1904 was Rambler's first year of 2 cylinder cars, manufactured by the 'Jeffery Co. in Kenosha, Wisconsin.
This vehicle carried an original price of $1350.00. There were 2342 1 and 2 cylinder units produced in 1904. The throttle wheel is located under the steering wheel. It has the original IL. license plate #800 on dash. The original owner took a train to the factory and drove this vehicle home. It was in his car until 1950. This is car # 4050 and has mechanical valves and dual carburetors.
A Rambler won the Minneapolis MN annual hill climb on June 11, 2004.
Mr. Miller contacted the 2nd owner in 1972 asking if it was for sale. The answer was 'No'. Mr. Miller then contacted the 3rd owner in 2001 asking if it was for sale. It took an additional 5.5 years until it would end up in Mr. Miller's care.
In 1904, Milton Stocking of Lindewood, Illinois, traveled 100 miles by train to the Thomas Jeffrey Company, in Kenosha, Wisconsin, to take delivery of his new Rambler. He rather liked his choice, and it was with him until his passing in 1950. Each future owner has been carefully scrutinized and the current owner is just the fourth.
The engine is rated at 16-20 horsepower, and has two cylinders, two carburetors and overhead mechanical valves. It has been up to 40 mph and cruises comfortably at 30. The car rides on an 84-inch wheelbase and the coachwork is a 'Rear Entrance Canopy Tonneau' style. The car stands 7-feet 2 inches and cost $1,350 new.
The throttle ring below the steering wheel controls the mixture of the two carburetors. It was reported in 1904 that this system of throttling was so convenient and easy that two one-armed men owned and operated these cars.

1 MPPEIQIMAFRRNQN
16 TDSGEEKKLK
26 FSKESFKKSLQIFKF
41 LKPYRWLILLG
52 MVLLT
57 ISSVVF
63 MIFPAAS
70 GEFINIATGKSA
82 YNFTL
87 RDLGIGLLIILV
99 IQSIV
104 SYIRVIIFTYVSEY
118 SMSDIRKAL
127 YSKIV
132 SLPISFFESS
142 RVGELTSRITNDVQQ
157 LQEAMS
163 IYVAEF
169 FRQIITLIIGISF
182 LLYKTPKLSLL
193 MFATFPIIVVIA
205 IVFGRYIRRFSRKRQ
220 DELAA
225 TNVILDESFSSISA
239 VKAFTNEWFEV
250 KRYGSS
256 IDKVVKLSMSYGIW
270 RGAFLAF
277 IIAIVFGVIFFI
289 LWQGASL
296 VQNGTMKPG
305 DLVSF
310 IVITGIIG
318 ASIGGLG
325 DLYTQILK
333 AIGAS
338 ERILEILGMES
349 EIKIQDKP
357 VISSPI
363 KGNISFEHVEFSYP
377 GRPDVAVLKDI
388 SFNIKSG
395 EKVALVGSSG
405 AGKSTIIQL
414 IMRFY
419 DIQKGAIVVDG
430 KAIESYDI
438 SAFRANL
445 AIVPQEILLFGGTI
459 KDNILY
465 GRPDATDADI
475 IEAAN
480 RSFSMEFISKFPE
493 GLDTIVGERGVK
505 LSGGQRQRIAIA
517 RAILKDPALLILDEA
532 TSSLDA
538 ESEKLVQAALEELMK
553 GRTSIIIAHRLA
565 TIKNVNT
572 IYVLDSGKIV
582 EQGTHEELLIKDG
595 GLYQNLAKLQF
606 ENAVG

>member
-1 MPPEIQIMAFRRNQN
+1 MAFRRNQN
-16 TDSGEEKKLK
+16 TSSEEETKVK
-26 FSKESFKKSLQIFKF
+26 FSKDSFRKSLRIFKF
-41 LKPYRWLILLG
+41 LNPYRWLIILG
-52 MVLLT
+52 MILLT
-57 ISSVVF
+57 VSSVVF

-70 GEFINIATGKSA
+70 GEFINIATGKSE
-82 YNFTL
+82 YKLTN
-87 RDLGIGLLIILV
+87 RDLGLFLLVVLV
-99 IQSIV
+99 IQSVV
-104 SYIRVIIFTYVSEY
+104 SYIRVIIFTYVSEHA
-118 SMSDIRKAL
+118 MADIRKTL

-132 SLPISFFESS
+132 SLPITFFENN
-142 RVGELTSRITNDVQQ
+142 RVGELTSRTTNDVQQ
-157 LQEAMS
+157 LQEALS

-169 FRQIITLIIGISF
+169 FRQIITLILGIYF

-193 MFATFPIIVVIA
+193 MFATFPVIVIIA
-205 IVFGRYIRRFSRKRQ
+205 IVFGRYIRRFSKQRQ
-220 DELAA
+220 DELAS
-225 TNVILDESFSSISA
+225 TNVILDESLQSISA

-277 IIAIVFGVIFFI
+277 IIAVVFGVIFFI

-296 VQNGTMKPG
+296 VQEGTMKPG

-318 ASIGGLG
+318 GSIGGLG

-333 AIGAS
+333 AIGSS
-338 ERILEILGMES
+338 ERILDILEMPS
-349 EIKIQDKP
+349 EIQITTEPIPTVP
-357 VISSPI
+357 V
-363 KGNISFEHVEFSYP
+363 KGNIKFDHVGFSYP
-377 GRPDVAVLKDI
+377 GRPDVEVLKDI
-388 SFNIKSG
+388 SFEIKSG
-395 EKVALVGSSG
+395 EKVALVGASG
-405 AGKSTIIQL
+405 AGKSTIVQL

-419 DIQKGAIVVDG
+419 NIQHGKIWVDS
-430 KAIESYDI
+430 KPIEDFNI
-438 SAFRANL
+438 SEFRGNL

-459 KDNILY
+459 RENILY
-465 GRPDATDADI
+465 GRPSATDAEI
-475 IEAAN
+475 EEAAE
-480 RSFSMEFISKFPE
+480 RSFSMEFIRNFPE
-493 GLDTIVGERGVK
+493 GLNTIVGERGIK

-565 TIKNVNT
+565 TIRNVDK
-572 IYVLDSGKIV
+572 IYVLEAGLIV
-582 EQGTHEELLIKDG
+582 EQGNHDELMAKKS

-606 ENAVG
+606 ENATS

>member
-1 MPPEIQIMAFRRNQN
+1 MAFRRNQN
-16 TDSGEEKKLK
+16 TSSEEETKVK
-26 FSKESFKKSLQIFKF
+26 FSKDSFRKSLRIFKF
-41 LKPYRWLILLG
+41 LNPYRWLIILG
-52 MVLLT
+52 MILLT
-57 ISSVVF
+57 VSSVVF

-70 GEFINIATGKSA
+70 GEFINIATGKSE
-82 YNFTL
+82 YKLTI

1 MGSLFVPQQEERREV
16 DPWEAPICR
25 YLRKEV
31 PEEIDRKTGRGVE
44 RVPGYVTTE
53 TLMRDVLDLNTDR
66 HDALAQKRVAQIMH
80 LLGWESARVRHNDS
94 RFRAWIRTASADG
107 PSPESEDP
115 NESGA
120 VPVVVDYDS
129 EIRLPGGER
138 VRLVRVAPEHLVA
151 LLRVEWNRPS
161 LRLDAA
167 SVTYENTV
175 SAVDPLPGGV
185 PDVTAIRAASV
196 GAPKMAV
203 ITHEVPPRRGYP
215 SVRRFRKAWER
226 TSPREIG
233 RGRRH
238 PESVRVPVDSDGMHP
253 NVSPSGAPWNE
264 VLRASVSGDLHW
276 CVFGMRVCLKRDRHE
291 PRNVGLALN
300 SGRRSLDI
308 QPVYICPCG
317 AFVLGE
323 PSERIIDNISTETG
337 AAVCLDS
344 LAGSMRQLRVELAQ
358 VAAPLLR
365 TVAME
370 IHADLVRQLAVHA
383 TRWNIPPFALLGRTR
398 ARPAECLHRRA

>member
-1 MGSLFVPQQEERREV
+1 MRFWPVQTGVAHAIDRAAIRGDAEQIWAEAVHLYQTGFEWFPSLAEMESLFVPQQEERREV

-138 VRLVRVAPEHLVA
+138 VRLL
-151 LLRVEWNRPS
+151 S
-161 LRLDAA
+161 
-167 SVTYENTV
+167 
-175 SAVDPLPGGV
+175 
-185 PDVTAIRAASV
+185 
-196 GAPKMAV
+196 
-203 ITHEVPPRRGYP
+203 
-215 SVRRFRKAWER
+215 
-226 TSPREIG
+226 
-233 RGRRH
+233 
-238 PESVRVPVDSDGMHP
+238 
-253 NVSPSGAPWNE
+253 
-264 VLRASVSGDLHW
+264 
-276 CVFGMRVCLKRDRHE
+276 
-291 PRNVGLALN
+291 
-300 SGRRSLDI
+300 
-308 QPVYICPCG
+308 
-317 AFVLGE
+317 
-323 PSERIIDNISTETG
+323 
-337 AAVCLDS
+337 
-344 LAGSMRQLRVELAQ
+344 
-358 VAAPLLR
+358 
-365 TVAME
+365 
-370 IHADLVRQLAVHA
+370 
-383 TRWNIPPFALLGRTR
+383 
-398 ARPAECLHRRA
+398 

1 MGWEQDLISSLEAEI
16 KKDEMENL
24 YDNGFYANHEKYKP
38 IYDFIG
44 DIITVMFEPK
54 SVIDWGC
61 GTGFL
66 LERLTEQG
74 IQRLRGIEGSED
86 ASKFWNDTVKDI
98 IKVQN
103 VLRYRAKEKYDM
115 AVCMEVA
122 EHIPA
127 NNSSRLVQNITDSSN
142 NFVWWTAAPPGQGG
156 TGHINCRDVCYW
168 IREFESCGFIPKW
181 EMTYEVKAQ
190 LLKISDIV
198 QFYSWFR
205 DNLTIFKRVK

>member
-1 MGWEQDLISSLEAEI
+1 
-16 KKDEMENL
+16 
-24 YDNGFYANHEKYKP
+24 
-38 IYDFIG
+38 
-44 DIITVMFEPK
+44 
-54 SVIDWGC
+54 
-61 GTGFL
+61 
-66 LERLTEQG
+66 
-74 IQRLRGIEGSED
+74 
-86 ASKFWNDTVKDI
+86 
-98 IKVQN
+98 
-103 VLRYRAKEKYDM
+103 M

Sold for $154,000 at 2014 RM Auctions
The Rambler automotive company would go from producing just a single automobile in 1897 to producing more than 1,500 examples just a handful of years later. Rambler would go from being a bicycle business to one of the top three automobile makers in 1902. It seemed Rambler would be one of America's great automotive companies.
Long before Rambler would become Nash in 1919, the company would be churning out large numbers of their twin-cylinder-powered motorcars. One of those would be the Model L. Powered by a 16 horsepower, twin-cylinder engine the Model L would further Rambler's reputation throughout the country.
One of those Model L Ramblers would be chassis 4302. Produced in 1904, the car would be an example of a Canopy Tonneau. Its fixed surrey-style top and tonneau-style rear seat would give the car an elegant, yet, sporty look, even for the early 20th century.
The tonneau style meant entry into the automobile was made through a small door in the middle of the back seat. This entry for the rear passenger could be tricky in the early 1900s but the supple leather seating that greeted the passengers would be welcome enough.
This particular example would be a part of Richard Teague's personal collection for a period of time and would spend some two decades with its present owner after having been acquired from Henry Petronis.